Step 3: Negotiate The Price

A few tips on how to best navigate the home selling process and get the right value when selling.

Getting An Offer

Saving the agent’s commission is one of the major benefits of selling your home without the help of an agent; however, those savings can be lost in part or even completely if you fail to negotiate the sale of your home effectively. Since selling a home is one of the largest transactions in ones life, it’s important to understand the negotiation and closing processes well and work out your strategy for dealing with both early on.

  1. Take you Time, Reply in Writing When a prospective buyer presents an offer to you, either directly or through an agent, the first thing to remember is that you should not reply to it verbally. In fact, take some time to consider the offer. There is usually a two- or three-day period, as indicated in the offer, during which you may review and consider the offer before responding in the form of a written acceptance or counteroffer.
  2. Qualify Financing Before entering too far into negotiations, you’ll need to know what the buyer’s financial situation is. Specifically, find out whether or not the buyer is pre-approved by a financial institution and for what amount. You’ll also want to know how much of a loan they are seeking and what percentage of the price they intend to put down. This is important to know, since many financial institutions will decline a buyer applying for a loan with too small a down payment. That being the case, the buyer may not even be qualified to get the financing required to buy your home and so negotiating with them will be a moot point.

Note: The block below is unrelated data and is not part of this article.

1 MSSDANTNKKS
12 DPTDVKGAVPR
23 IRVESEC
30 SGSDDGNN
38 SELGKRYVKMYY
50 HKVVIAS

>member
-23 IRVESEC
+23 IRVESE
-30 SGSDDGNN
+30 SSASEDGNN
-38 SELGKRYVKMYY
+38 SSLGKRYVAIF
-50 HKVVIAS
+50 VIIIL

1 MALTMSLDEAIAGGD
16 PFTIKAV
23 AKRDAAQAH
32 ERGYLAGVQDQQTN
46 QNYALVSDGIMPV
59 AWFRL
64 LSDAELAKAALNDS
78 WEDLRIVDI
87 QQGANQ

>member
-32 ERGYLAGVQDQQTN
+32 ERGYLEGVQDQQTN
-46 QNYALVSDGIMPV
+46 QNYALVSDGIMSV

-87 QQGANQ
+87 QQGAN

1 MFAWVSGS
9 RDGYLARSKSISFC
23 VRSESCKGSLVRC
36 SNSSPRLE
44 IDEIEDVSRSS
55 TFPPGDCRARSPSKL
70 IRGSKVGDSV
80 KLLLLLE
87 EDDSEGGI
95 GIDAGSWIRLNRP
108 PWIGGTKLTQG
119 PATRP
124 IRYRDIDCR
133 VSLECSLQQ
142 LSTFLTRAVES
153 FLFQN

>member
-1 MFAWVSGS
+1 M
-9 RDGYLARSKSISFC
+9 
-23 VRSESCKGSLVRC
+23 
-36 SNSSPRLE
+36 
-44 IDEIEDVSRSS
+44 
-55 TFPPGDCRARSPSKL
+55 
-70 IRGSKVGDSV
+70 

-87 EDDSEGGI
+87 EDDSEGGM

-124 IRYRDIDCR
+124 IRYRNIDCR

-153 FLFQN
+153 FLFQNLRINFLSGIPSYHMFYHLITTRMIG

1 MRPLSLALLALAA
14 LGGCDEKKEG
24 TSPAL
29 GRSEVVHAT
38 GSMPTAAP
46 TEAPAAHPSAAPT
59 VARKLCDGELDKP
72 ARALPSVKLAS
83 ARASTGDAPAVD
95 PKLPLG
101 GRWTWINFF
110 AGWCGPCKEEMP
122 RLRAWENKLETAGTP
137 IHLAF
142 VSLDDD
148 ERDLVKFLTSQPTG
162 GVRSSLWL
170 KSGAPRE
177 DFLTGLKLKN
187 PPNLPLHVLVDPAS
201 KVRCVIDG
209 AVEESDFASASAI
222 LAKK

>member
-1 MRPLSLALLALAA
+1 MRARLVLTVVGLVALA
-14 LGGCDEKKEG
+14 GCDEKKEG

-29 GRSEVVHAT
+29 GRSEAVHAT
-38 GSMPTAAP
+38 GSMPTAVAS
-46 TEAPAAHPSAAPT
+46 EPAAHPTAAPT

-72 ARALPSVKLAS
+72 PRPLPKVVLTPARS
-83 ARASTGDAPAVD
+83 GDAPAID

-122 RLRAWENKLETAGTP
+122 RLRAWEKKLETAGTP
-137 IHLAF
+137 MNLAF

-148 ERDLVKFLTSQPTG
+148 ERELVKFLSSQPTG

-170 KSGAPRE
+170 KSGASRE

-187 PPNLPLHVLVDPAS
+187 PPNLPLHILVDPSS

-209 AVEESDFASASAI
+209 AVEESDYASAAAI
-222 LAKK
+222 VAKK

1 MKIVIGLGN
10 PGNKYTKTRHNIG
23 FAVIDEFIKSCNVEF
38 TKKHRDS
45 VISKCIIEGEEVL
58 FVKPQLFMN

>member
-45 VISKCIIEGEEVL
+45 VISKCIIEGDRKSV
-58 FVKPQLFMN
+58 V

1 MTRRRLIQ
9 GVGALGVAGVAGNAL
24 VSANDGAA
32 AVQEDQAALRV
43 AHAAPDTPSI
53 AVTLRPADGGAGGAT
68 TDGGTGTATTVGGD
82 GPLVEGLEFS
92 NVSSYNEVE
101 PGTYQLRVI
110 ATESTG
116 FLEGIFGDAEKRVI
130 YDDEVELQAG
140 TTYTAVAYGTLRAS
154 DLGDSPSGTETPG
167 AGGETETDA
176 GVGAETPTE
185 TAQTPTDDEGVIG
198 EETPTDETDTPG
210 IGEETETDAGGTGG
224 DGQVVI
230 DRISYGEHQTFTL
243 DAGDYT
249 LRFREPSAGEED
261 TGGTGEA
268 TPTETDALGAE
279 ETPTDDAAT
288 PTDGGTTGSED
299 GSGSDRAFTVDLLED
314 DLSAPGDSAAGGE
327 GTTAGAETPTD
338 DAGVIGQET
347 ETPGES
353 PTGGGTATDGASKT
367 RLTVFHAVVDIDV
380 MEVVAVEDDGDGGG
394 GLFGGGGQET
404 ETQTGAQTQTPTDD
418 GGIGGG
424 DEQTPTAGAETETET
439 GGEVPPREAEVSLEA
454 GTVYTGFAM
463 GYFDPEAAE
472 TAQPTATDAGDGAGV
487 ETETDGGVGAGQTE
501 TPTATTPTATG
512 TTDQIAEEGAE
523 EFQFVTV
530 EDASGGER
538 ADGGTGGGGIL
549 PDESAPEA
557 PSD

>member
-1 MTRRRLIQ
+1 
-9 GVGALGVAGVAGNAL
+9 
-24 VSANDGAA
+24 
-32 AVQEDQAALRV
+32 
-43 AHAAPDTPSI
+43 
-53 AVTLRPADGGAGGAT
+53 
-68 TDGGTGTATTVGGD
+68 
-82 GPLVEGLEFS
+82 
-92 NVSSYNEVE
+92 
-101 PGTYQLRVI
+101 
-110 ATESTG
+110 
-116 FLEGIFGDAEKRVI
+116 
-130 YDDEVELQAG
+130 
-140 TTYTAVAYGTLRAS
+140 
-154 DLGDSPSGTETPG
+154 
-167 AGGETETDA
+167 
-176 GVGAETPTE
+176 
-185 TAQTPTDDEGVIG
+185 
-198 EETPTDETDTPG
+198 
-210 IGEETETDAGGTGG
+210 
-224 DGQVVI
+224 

Making Counteroffers

In most cases, the first offer you receive will be at least slightly less than your asking price. This is to be expected and does not necessarily mean that you need to take the offer as is or halt all further discussions. A common trap sellers fall into is the desire to stop all negotiations with a potential buyer simply because they are insulted by a low offer. Keep in mind that a buyer’s initial offer rarely represents the highest price they are willing to pay. Rather than throw away a possible sale, you should take the opportunity to draw up a counteroffer.

Though a counteroffer is basically a rejection of the buyer’s offer, it gives you a chance to divide the difference between the offer and your asking price in some way (not necessarily 50/50). What you choose to include in the counteroffer is largely up to you, though it should differ enough from your original price and conditions to warrant review by the potential buyer. Sending back a counteroffer with no concessions on your part will very possibly put negotiations in jeopardy.

If you’re negotiating multiple offers

Include in your counteroffers that you are in a multiple-offer situation and so the signing of your counteroffer by a potential buyer does not mean that the offer is accepted by you, the seller, as final. Many newer real estate documents have a section to deal with this scenario, allowing you to simply check a box that effectively releases you from being bound to the first signed counteroffer you receive and allows you to review all counteroffers before making a decision.